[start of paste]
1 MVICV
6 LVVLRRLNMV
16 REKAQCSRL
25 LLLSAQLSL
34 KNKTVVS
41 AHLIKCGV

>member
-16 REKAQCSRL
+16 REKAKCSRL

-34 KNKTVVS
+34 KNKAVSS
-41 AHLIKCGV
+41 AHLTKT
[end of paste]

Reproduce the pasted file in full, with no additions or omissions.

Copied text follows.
1 MVICV
6 LVVLRRLNMV
16 REKAQCSRL
25 LLLSAQLSL
34 KNKTVVS
41 AHLIKCGV

>member
-16 REKAQCSRL
+16 REKAKCSRL

-34 KNKTVVS
+34 KNKAVSS
-41 AHLIKCGV
+41 AHLTKT